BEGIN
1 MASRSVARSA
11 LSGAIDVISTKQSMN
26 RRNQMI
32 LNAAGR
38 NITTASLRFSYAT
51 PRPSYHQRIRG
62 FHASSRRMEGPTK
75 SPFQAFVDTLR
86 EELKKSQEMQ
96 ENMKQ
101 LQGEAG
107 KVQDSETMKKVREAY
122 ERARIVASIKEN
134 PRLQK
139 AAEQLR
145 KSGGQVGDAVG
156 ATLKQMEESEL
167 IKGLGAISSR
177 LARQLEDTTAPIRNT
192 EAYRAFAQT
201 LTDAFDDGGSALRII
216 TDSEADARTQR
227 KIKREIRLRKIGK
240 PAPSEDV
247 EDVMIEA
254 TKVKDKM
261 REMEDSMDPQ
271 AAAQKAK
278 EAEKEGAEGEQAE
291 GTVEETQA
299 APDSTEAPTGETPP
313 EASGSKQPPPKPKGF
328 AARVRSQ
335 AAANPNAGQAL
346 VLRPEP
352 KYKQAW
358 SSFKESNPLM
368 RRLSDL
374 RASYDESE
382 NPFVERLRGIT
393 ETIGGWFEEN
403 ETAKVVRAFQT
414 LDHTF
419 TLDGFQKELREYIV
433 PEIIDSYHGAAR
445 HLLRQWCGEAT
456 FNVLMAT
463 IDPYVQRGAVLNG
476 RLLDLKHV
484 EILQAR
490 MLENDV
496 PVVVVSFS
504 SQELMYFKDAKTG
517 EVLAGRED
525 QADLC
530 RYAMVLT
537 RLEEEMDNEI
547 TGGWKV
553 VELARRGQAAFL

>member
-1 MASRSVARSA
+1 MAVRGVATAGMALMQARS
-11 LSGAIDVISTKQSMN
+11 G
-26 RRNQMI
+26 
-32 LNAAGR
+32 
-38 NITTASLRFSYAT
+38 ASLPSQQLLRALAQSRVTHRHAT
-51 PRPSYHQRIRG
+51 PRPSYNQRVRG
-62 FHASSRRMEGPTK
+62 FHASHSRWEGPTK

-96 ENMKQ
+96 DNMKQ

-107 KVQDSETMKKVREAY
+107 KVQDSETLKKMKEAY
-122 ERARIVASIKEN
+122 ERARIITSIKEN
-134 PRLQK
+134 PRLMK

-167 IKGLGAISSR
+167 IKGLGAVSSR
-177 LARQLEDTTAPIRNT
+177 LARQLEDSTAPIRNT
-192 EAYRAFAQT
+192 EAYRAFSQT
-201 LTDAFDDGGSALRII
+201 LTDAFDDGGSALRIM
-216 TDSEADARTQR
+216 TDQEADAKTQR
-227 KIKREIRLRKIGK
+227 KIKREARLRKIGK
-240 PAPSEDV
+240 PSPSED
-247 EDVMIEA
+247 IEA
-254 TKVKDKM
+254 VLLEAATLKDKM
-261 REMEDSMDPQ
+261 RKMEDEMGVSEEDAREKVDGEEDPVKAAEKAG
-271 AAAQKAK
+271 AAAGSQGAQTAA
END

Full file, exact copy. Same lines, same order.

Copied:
1 MASRSVARSA
11 LSGAIDVISTKQSMN
26 RRNQMI
32 LNAAGR
38 NITTASLRFSYAT
51 PRPSYHQRIRG
62 FHASSRRMEGPTK
75 SPFQAFVDTLR
86 EELKKSQEMQ
96 ENMKQ
101 LQGEAG
107 KVQDSETMKKVREAY
122 ERARIVASIKEN
134 PRLQK
139 AAEQLR
145 KSGGQVGDAVG
156 ATLKQMEESEL
167 IKGLGAISSR
177 LARQLEDTTAPIRNT
192 EAYRAFAQT
201 LTDAFDDGGSALRII
216 TDSEADARTQR
227 KIKREIRLRKIGK
240 PAPSEDV
247 EDVMIEA
254 TKVKDKM
261 REMEDSMDPQ
271 AAAQKAK
278 EAEKEGAEGEQAE
291 GTVEETQA
299 APDSTEAPTGETPP
313 EASGSKQPPPKPKGF
328 AARVRSQ
335 AAANPNAGQAL
346 VLRPEP
352 KYKQAW
358 SSFKESNPLM
368 RRLSDL
374 RASYDESE
382 NPFVERLRGIT
393 ETIGGWFEEN
403 ETAKVVRAFQT
414 LDHTF
419 TLDGFQKELREYIV
433 PEIIDSYHGAAR
445 HLLRQWCGEAT
456 FNVLMAT
463 IDPYVQRGAVLNG
476 RLLDLKHV
484 EILQAR
490 MLENDV
496 PVVVVSFS
504 SQELMYFKDAKTG
517 EVLAGRED
525 QADLC
530 RYAMVLT
537 RLEEEMDNEI
547 TGGWKV
553 VELARRGQAAFL

>member
-1 MASRSVARSA
+1 MAVRGVATAGMALMQARS
-11 LSGAIDVISTKQSMN
+11 G
-26 RRNQMI
+26 
-32 LNAAGR
+32 
-38 NITTASLRFSYAT
+38 ASLPSQQLLRALAQSRVTHRHAT
-51 PRPSYHQRIRG
+51 PRPSYNQRVRG
-62 FHASSRRMEGPTK
+62 FHASHSRWEGPTK

-96 ENMKQ
+96 DNMKQ

-107 KVQDSETMKKVREAY
+107 KVQDSETLKKMKEAY
-122 ERARIVASIKEN
+122 ERARIITSIKEN
-134 PRLQK
+134 PRLMK

-167 IKGLGAISSR
+167 IKGLGAVSSR
-177 LARQLEDTTAPIRNT
+177 LARQLEDSTAPIRNT
-192 EAYRAFAQT
+192 EAYRAFSQT
-201 LTDAFDDGGSALRII
+201 LTDAFDDGGSALRIM
-216 TDSEADARTQR
+216 TDQEADAKTQR
-227 KIKREIRLRKIGK
+227 KIKREARLRKIGK
-240 PAPSEDV
+240 PSPSED
-247 EDVMIEA
+247 IEA
-254 TKVKDKM
+254 VLLEAATLKDKM
-261 REMEDSMDPQ
+261 RKMEDEMGVSEEDAREKVDGEEDPVKAAEKAG
-271 AAAQKAK
+271 AAAGSQGAQTAA